Returning to the Western Front, Sanders was commissioned in the rank of 2nd Lieutenant on 27 June 1917 into the 2nd (attached 1/6th) Battalion, West Yorkshire Regiment, being promoted to the rank of Acting Captain on 15 December 1917. He was a ‘prominent figure’ in the Battle of Kemmel Hill, where he was wounded and taken prisoner of war, receiving an M.C. for gallantry in this action. He was subsequently repatriated on 26 December 1918, prior to being demobilised from the army on 20 March 1919.

After the war he worked on the staff of Meadow Lane Gasworks, which was then under the Leeds Corporation prior to being taken over by the North Eastern Gas Board, and in the Second World War he was Officer Commanding the Home Guard at the gas works. He died at the age of 55 at St James Hospital, Leeds on 4 April 1950 following a long illness and was given a funeral with full military honours, which was attended by four other V.C. holders, his own medals being carried by his former Sergeant Major. The firing party had been chosen from the 45th Battalion, Royal Tank Regiment (T.A.) who were successors of the 7th (Leeds Rifles) Battalion, West Yorkshire Regiment.

Sold with the following archive of original documentation and photographs:

i. Commission document in the rank of Second Lieutenant, dated 27 June 1917, named to ‘George Sanders, VC’.

ii. Leeds Rifles War Memorial Order of Service, 13 November 1921, 4pp, at which ceremony George Sanders, VC unveiled the war memorial.

iii. Victoria Cross dinner invitation named to Captain G. Sanders, VC, MC for a dinner held in the Royal Gallery of the House of Lords.

iv. Cigarette card illustrating Corpl. G. Sanders, VC, issued by Gallaher Ltd.

v. Various assorted newspaper cuttings.

vi. Signed presentation photograph, inscribed ‘E Company, 18 West Riding (Leeds) Bn. Home Guard, Best wishes to Major G. Sanders, VC, MC our Company Commander’, dated 3 December 1944.

vii. Eleven photographs, including pictures of Sanders in uniform as an NCO, an officer and in the Home Guard during the Second World War.

viii. Contemporary published poem, entitled ‘Sgt. Sanders, VC: A Descriptive Poem on the exploits of Sergeant Sanders of the West Yorkshire Regiment, who was awarded the V.C. for conspicuous bravery on July 1st, 1916’, by Ben Norton ‘The Yorkshire Poet’, 4pp, a twenty-one verse poem from which the following eleven verses are extracted:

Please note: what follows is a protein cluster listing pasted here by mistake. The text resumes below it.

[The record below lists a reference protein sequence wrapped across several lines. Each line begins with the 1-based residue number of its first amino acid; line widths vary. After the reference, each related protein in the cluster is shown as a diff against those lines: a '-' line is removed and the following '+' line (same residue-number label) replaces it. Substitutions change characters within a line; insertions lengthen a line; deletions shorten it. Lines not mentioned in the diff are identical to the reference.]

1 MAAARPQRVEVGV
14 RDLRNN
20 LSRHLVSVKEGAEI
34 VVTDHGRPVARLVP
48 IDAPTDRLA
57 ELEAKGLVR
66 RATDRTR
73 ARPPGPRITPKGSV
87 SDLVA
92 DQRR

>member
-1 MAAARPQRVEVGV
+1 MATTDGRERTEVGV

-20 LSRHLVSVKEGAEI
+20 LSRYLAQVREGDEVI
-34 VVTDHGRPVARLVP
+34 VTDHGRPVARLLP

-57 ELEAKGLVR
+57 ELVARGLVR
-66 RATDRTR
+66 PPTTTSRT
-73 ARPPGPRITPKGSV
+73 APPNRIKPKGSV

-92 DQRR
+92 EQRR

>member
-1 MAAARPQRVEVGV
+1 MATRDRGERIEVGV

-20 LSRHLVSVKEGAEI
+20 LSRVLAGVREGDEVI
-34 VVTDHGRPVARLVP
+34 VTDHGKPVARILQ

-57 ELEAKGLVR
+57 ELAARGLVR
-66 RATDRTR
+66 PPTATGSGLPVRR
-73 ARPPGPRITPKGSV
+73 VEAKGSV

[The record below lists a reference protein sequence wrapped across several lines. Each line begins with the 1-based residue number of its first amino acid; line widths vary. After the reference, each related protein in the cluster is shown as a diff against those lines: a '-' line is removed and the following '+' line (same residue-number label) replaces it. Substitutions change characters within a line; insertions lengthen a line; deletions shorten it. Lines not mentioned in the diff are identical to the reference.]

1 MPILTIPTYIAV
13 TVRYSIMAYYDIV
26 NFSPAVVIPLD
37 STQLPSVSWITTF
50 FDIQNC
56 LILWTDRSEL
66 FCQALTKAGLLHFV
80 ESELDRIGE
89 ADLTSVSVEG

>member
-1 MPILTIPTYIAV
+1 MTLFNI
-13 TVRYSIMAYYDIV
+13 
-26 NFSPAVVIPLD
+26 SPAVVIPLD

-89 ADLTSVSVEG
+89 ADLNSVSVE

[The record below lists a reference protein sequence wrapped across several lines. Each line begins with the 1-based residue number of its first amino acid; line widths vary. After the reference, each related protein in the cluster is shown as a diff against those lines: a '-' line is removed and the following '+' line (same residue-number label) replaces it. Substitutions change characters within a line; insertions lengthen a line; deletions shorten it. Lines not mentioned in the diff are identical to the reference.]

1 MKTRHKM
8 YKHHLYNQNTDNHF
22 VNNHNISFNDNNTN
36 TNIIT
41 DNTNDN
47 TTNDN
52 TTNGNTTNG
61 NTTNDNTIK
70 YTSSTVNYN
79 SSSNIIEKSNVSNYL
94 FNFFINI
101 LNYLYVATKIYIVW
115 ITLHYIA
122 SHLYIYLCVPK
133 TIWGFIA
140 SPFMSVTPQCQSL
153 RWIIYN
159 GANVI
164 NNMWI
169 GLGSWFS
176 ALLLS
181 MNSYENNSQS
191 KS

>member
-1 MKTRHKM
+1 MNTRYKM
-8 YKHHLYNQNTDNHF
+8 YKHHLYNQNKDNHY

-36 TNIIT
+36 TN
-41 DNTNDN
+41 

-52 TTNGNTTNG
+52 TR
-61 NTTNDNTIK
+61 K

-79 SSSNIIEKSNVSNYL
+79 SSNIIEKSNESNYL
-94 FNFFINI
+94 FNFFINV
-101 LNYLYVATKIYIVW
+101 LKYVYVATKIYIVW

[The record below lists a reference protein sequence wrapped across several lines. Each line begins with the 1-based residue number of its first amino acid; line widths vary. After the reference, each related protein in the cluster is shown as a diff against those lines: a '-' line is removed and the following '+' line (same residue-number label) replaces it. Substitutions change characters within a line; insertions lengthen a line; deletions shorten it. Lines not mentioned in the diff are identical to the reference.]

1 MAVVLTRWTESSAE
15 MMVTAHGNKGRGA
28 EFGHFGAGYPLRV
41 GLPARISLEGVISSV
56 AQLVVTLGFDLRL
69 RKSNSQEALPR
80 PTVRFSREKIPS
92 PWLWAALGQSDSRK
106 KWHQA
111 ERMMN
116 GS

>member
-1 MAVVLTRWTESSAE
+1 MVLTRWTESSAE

Yorkshire Tykes, come here and listen.
And a story I will tell
Of a lad who hails from Holbeck,
And who did his duty well;
How George Sanders won his V.C.,
By his brave heroic deeds,
And brought credit to the ‘Yorkshires’
And the famous city of Leeds.

On July 1st we waited,
Till the famous order came, Which meant death to many comrades,
While to others it brought fame.
With a cheer we charged the Germans,
We were out to win the fight,
As we neared the German trenches
Comrades fell on left and right.

But their deaths did not deter us,
Nay, it raised our Yorkshire ire,
And we charged for that inferno
Heedless of their hellish fire.
Soon we took those German trenches,
And prepared to make a stand
To defend the captured dugouts,
Corporal Sanders in command

He was quiet, cool, and collected,
And without a bit of fuss
He did his duty like a man,
And taking charge of us.
Just like an old campaigner
He told us what to do,
His courage filled us all with grit
We knew he’d pull us through.

then to the best advantage
He disposed our little force,
And we waited for the Germans
Who were bound to come, of course.
They thought they’d take us prisoners,
To escape we had no chance
But when the Fritzes came to try
We led them quite a dance.

Then those Huns they had the impudence
To call to us at last -
‘You had best come and surrender,
For you know we have you fast!’
We answered - ‘Come and take us’ -
And we gave a quiet smile,
But they knew they’d have to reckon
With the Yorkshire rank and file.

The Fritzes kept us busy,
But we peppered them quite strong,
And they had a warm reception
Every time they came along;
We marked our men and shot them
When they came to attack,
And our bombs and rifle fire
Made them anxious to get back

And so we fought and waited,
Till at last we heard a shout
Which told us that our British chums
Were somewhere round about.
Twas sweet to hear their voices,
We could not be deceived,
We knew if it was possible
We soon should be relieved.

And those welcome sounds came nearer,
Then the Boches turned and fled,
And our chums were quite astonished
For they thought that we were dead.
And then they gave a rousing cheer,
They saw what we had done,
And knew we’d kept the trenches
We had captured from the Hun.

They said we had done wonders,
We did our best, tis true,
But it was Corporal Sanders
Who safely brought us through;
And those brave lads who fought with him
I’m sure will all agree,
That none were more deserving
Of the coveted V.C.

Now Tykes that ends my story,
Excuse me speaking loud
But to have a chum like Sanders
Makes us ‘Yorkshires’ feel quite proud;
Here’s long life to the hero
Who performed such variant deeds,
He’s a credit to his comrades,
And the good old city, Leeds.